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After saying states can secede, Nikki Haley reverses herself: 'No ... they can't'

After saying states can secede, Nikki Haley reverses herself: 'No ... they can't'

Republican presidential candidate Nikki Haley on Sunday said that she does not believe states have the right to secede from the U.S. -- the opposite of what she said days earlier, when she endorsed the controversial concept of secession and breaking apart the country.

“No. According to the Constitution, they can't. What I do think they have the right to do is have the power to protect themselves,” Haley said after being pressed by CNN's Dana Bash on "State of the Union."

“Texas has talked about seceding for a long time. The Constitution doesn't allow for that. But what I will say is, where's that coming from? That's coming from the fact that people don't think that government is listening to them,” she added.

That's a reversal from what Haley said during an interview with the radio show "The Breakfast Club" on Wednesday.

"If that whole state says, 'We don't want to be part of America anymore,' I mean, that's their decision to make," Haley said then, though she also noted, "Let's talk about what's reality. Texas isn't going to secede."

MORE: Nikki Haley argues she won't have to win in South Carolina to still claim a victory

Asked on Wednesday if she still believed states generally have the right to secede, a sentiment she expressed on camera during her initial run for governor of South Carolina, Haley said that "states have the right to make the decisions that their people want to make."

"I believe in states' rights, I believe that everything should be as close to the people to decide," she said then.

A Haley campaign spokeswoman did not respond to further questions from ABC News about Haley's view on secession, which infamously sparked the Civil War.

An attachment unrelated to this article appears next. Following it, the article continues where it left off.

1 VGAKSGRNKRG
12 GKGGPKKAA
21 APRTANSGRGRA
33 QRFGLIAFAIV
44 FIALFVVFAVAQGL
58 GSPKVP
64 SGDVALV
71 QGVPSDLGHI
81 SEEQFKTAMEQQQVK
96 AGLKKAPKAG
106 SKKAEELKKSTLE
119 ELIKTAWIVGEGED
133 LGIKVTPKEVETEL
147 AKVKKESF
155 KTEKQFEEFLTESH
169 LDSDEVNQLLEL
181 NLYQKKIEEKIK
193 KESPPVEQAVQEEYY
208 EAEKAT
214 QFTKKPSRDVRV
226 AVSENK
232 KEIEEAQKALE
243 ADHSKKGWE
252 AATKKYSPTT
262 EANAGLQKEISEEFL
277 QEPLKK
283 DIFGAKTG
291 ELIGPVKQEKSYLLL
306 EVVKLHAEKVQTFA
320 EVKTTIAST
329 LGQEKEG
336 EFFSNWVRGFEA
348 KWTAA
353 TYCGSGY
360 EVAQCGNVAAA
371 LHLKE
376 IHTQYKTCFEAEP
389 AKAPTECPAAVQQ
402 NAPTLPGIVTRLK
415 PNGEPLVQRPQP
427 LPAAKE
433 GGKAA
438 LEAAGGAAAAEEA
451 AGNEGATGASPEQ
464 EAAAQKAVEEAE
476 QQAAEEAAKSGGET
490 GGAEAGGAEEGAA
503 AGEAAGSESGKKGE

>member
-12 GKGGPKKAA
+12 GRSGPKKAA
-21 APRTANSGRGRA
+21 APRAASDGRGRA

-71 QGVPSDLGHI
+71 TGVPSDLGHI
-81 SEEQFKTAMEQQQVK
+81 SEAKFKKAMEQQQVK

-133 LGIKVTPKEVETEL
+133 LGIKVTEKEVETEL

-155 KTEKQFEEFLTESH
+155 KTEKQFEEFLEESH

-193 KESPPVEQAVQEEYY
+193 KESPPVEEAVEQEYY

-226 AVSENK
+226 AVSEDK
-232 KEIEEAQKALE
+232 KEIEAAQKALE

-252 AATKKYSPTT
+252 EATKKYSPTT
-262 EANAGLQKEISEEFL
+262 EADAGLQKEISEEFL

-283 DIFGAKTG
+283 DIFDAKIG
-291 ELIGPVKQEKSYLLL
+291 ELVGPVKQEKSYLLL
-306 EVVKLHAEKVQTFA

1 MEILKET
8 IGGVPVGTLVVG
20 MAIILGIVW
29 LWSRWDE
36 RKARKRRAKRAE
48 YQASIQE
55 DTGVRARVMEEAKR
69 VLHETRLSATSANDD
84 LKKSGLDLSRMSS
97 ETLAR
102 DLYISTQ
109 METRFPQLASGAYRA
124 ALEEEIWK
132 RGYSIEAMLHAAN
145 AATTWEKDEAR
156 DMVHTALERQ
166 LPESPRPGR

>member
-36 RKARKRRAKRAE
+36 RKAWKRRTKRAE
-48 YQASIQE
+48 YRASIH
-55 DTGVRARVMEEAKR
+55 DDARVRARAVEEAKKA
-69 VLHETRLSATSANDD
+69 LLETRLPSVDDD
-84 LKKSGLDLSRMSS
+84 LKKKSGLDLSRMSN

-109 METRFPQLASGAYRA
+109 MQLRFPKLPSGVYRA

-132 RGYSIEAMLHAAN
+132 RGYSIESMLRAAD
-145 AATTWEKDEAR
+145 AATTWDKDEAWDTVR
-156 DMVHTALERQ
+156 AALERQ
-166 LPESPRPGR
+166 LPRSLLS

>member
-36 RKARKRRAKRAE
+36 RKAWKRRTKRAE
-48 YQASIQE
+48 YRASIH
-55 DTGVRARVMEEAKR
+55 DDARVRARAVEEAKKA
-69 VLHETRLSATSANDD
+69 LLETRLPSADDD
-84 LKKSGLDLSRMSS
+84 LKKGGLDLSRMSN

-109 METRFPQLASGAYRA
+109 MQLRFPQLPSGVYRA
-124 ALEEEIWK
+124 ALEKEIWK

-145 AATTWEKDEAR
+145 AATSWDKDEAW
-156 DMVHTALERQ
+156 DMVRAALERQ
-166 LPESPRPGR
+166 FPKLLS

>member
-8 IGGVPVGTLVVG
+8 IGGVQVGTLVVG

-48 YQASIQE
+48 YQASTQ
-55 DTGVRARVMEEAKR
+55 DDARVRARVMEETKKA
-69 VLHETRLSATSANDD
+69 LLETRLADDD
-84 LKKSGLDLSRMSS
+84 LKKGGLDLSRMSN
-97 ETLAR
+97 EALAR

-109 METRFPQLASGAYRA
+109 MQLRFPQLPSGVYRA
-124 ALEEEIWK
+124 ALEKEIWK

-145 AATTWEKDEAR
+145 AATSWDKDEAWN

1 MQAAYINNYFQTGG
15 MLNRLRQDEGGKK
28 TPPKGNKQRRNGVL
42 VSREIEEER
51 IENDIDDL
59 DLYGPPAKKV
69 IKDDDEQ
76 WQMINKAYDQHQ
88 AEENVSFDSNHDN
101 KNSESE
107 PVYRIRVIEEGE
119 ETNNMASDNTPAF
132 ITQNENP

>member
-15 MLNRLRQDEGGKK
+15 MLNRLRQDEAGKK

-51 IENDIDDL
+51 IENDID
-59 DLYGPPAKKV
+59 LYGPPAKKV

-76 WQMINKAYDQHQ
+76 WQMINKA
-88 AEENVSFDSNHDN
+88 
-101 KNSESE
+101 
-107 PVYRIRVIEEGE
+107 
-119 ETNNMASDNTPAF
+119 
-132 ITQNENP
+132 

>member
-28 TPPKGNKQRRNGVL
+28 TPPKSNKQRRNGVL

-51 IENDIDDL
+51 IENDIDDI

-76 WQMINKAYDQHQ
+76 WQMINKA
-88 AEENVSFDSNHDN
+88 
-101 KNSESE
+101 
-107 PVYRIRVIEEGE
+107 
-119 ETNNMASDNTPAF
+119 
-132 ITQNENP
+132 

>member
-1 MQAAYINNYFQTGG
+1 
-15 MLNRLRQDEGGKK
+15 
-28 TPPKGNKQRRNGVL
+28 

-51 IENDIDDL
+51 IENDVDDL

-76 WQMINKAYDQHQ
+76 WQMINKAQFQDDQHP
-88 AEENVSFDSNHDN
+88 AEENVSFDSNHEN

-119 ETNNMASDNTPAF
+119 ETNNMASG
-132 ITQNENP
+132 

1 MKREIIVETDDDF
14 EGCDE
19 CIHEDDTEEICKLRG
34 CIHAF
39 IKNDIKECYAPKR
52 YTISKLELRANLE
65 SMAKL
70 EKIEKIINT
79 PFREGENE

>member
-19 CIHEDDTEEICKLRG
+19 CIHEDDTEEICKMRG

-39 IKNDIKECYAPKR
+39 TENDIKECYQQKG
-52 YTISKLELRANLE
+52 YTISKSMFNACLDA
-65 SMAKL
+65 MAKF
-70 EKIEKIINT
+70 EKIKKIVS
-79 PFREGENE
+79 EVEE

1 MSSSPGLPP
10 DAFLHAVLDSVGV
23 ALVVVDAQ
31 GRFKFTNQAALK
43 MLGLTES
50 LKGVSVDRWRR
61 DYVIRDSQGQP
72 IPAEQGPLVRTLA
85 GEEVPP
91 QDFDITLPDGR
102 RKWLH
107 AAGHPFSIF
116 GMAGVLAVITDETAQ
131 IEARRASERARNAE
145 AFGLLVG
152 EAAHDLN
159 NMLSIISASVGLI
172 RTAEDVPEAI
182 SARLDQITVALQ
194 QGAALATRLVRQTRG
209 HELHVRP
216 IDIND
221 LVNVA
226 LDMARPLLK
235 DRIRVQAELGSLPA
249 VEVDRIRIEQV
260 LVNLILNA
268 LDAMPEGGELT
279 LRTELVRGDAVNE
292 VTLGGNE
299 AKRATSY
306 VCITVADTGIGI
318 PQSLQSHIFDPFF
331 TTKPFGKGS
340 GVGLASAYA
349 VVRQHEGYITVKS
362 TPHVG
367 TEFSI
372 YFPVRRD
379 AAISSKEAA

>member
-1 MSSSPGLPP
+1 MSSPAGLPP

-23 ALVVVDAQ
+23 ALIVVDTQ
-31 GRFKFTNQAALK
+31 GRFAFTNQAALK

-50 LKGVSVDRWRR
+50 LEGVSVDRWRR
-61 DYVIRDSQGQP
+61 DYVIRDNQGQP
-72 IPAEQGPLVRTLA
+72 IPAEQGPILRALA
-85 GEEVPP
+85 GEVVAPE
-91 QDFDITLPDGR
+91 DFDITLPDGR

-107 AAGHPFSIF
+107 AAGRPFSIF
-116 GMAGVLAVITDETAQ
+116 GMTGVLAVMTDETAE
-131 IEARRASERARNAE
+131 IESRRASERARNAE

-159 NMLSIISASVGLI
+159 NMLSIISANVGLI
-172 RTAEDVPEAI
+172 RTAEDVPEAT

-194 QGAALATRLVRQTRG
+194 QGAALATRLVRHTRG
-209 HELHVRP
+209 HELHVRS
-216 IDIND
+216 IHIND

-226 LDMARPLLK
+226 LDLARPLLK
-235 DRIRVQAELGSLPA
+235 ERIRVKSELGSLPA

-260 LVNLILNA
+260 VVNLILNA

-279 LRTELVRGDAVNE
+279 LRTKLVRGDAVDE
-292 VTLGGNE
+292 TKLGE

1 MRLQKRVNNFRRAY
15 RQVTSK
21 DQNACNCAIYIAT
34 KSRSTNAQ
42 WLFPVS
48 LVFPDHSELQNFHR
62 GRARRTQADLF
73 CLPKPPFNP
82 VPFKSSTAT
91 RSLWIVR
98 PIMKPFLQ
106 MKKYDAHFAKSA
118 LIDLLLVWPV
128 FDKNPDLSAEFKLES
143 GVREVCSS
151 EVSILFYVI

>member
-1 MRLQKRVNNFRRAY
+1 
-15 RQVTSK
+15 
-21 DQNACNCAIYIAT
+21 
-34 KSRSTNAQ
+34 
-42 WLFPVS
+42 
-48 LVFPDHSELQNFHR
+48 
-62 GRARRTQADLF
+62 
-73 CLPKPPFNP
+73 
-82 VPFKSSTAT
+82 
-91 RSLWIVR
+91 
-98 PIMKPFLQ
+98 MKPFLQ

PHOTO: Republican presidential candidate and former U.S. Ambassador to the United Nations Nikki Haley speaks during her New Hampshire presidential primary election night rally, in Concord, N.H., Jan. 23, 2024. (Brian Snyder/Reuters)
PHOTO: Republican presidential candidate and former U.S. Ambassador to the United Nations Nikki Haley speaks during her New Hampshire presidential primary election night rally, in Concord, N.H., Jan. 23, 2024. (Brian Snyder/Reuters)

In 1869, in the Texas v. White case in the immediate wake of the war, the U.S. Supreme Court ruled that the country is "an indestructible union."

Haley, on Sunday, also played down her past comments in 2010.

“During the time when I was a tea party candidate, states were very upset about government control. They were very upset about government spending. They were very upset about the fact that they weren't listening to the people. And there had been a movement that Texas had wanted to secede from the union,” she said. “And what I said is when government stops listening, let's remember states rights matter.”

Haley tried to reframe the issue as being about the border -- in light of a tense, ongoing dispute between Texas Republicans and the Biden administration.

“No one is talking about seceding. That's not an issue at all. What we are talking about the fact is here you have Gov. [Greg] Abbott and the people of Texas who just want to be kept safe,” she said.

ABC News' Ayesha Ali contributed to this report.

After saying states can secede, Nikki Haley reverses herself: 'No ... they can't' originally appeared on abcnews.go.com